For more than a decade, reform efforts have attempted to put crisis-affected people at the center of humanitarian response, and make the system more cohesive and responsive. These reforms have produced ever-heavier coordination systems and technocratic guidance, but have targeted the symptoms of the system’s shortcomings rather than the causes. Traditional humanitarian response remains plagued by deep power imbalances, needless rivalries between organizations, and perverse institutional incentives. A new approach is badly needed—one that builds on the aspirations of earlier reform efforts while explicitly tackling the red-line issues that have long undermined them. A new multi-year research initiative at the Center for Global Development (CGD) aims to do just that: develop concrete, pragmatic, and actionable reform options to overhaul the outdated power structures and institutional incentives that have long skewed the humanitarian system’s behavior.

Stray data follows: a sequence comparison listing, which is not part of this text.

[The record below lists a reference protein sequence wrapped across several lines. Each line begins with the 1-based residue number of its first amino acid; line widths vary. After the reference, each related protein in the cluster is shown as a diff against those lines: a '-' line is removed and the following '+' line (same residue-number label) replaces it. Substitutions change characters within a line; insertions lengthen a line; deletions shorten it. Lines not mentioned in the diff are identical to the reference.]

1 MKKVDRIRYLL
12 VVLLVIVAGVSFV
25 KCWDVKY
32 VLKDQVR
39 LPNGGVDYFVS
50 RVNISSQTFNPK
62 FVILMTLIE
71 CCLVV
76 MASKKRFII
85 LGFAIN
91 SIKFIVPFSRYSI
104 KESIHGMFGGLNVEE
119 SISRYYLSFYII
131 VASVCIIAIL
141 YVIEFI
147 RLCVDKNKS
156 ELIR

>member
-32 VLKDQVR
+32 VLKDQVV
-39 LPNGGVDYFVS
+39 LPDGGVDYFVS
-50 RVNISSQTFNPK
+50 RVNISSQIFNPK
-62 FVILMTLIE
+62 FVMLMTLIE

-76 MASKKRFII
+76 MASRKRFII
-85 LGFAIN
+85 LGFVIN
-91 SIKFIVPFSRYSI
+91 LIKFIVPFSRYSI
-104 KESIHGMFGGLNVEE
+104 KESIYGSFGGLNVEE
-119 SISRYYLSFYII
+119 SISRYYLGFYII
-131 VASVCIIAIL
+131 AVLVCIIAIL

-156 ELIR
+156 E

Disrupting the traditional humanitarian business model holds risks that must be managed carefully. If this disruption proceeds in an ad hoc manner, it could harm humanitarian effectiveness. Donors should reexamine their funding practices and work closely with aid groups to ensure these changes deliver constructive outcomes for populations in need.
The lack of well-defined core priorities has enabled structural fragmentation across the more than 20 agencies that together constitute the US development architecture, making resource optimization and policy coordination nearly impossible.